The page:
- The Washington Times - Sunday, June 12, 2005

The Senate will apologize to the descendants of lynching victims tomorrow for its failure to pass anti-lynching legislation, which was first introduced in Congress 104 years ago.

Sens. Mary L. Landrieu, Louisiana Democrat, and George Allen, Virginia Republican, drafted the formal resolution for the apology, which the Senate is expected to unanimously approve and which the two hope all 100 senators will sign. It would be the first such apology extended to blacks from Congress.

“There have been close to 5,000 lynchings in America, and it is, I think, a form of American terrorism that we must address,” Mrs. Landrieu said. “This is the final chapter on this piece of history.”

She said she was inspired to draft the apology by the book “Without Sanctuary,” which depicts in pictures and words the history of lynchings in America.

“I think it is better late than never, and I’m pleased they are doing it,” said Julian Bond, chairman of the National Association for the Advancement of Colored People.

Mr. Allen said the history of Senate opposition to anti-lynching bills was “inexcusable.”

“It would have helped law enforcement, and it would have sent a message that we deplore these acts,” he said. “Political leaders have to stand up against this type of ultimate discrimination against people.”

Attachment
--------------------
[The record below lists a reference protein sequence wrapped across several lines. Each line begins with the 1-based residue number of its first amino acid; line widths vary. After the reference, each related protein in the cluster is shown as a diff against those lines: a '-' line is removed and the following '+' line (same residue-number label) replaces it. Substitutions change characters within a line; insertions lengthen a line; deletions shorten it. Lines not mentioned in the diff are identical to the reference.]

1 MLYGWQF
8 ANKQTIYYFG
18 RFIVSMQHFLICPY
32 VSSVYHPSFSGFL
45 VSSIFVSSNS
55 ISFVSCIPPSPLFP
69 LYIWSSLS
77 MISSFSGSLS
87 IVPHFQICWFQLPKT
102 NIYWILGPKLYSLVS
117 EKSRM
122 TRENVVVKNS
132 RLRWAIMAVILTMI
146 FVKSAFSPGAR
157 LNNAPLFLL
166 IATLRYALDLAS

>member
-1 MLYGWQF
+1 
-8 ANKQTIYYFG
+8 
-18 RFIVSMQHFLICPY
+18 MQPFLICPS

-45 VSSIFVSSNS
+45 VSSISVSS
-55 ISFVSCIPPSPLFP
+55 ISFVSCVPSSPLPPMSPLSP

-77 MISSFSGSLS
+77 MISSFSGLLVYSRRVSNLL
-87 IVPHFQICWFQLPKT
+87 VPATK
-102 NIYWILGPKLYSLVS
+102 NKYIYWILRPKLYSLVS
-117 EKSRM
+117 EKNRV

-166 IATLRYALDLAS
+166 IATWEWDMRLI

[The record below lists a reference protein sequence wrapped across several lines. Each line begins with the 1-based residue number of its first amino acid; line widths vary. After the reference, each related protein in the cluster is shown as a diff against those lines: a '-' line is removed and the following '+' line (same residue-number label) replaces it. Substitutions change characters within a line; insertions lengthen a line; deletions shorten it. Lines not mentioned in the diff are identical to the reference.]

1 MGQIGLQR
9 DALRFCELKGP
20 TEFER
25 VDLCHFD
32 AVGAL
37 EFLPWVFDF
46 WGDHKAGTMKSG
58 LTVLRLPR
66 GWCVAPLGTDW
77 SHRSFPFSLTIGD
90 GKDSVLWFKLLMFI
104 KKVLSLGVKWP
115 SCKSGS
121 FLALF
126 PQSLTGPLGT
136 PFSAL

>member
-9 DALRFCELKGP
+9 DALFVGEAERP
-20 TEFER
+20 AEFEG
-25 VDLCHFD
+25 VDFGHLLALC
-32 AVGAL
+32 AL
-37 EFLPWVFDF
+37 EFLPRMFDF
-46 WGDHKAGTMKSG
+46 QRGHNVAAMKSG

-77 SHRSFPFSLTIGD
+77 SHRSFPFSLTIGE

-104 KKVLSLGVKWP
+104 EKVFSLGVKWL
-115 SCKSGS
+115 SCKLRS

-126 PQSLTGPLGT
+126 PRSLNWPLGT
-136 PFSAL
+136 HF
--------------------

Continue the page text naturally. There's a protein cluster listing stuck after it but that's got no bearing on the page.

Congress first addressed the issue in 1901 with a bill by Rep. George H. White, North Carolina Democrat, which would have made lynching a federal crime. The House failed to pass the measure.

The House between 1920 and 1940 passed strong anti-lynching measures — in 1922, 1937, and 1940 — but a group of senators blocked the bills through filibusters and other delaying tactics.

From 1922 to 1968, nearly 200 anti-lynching bills were introduced in the Senate, but none passed.

Despite the acknowledgement of the deplorable actions of senators who blocked past legislation, Mrs. Landrieu and Mr. Allen said they do not think any senator plans to broach the subject of the Russell Senate Office Building.

Former Sen. Richard B. Russell, Georgia Democrat, staged a filibuster for six days to block an anti-lynching bill in 1935. The action was successful in preventing a vote on the bill, but that did not stop Congress from naming its oldest office building in honor of Mr. Russell in 1972, a year after his death.

Mr. Bond said that act was a slap in the face to blacks and should be rectified.

“There are many, many names from American history that we knew at the time should not have received the recognition and praise that they did, and his name is one of them,” he said.

“I wish they would remove it, but I don’t have any hope that a majority of the present members would even come close to considering that.”

Preceding tomorrow’s vote on the resolution, a luncheon organized by Mrs. Landrieu and Mr. Allen will be held to honor lynching victims and surviving family members, including James Cameron, 91, the oldest known living survivor of an attempted lynching in America; Simeon Wright, the cousin of lynching victim Emmett Till; and Doria Lee Johnson, the great-granddaughter of lynching victim Andrew Crawford.

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